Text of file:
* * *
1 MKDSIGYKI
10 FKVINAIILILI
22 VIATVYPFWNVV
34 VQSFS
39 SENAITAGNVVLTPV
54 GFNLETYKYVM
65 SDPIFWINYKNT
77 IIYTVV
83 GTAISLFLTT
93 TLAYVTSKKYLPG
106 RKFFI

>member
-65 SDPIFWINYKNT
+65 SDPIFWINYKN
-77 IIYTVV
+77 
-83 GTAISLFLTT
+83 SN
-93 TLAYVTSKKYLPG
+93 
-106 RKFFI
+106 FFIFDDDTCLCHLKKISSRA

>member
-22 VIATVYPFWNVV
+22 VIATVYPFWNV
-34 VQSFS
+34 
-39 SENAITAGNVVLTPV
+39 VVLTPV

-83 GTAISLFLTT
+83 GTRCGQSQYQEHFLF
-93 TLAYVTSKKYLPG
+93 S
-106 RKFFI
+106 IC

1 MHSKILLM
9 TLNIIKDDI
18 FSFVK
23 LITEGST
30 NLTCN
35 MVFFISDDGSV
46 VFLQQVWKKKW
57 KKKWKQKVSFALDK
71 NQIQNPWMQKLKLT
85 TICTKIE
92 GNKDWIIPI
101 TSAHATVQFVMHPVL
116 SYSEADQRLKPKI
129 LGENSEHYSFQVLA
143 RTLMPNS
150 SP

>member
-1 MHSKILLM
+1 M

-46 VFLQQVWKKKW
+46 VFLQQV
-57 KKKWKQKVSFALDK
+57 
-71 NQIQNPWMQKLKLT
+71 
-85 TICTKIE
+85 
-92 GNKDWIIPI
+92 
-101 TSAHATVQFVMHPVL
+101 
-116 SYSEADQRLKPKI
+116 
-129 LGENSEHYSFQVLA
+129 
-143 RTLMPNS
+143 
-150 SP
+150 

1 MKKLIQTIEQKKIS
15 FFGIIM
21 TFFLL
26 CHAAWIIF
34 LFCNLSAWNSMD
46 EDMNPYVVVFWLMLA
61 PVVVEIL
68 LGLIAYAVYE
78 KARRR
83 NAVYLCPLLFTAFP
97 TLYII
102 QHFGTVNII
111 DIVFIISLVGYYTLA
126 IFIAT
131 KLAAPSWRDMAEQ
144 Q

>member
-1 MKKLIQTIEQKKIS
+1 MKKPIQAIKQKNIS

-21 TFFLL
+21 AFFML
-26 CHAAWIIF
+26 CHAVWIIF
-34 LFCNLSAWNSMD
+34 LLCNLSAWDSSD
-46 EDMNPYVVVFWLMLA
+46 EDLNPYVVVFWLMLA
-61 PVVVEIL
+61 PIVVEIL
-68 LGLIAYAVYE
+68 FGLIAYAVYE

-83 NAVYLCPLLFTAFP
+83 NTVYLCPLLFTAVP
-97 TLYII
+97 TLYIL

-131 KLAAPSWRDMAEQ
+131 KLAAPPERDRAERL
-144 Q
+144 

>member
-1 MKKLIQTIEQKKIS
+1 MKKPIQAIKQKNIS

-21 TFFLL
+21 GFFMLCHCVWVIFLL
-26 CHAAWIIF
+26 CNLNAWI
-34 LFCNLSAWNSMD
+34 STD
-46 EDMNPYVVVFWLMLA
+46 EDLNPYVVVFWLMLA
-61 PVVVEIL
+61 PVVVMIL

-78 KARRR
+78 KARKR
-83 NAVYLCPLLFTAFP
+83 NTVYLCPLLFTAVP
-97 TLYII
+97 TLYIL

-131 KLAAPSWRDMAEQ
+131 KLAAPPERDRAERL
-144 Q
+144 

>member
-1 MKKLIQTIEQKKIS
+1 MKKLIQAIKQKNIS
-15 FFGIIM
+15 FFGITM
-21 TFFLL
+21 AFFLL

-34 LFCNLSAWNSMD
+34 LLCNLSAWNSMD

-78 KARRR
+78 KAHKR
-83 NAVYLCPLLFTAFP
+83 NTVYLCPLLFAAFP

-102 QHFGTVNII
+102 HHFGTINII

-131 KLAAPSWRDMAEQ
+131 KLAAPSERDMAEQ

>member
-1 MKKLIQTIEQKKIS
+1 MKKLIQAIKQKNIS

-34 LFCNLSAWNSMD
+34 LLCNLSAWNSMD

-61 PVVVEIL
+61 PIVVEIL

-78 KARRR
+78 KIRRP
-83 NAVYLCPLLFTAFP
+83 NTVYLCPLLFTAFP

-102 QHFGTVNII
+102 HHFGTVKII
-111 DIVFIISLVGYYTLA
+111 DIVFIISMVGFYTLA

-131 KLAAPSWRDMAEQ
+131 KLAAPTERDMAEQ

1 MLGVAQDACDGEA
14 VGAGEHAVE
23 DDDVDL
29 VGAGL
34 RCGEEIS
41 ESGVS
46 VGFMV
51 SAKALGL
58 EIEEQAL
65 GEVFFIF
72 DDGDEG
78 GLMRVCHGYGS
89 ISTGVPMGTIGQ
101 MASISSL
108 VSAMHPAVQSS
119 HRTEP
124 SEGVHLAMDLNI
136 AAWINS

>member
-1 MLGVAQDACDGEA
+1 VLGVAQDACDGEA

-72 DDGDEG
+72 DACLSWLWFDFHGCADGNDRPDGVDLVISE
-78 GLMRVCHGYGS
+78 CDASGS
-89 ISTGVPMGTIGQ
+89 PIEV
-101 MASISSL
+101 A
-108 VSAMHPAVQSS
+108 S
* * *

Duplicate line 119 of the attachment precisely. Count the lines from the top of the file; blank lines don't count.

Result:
-26 CHAAWIIF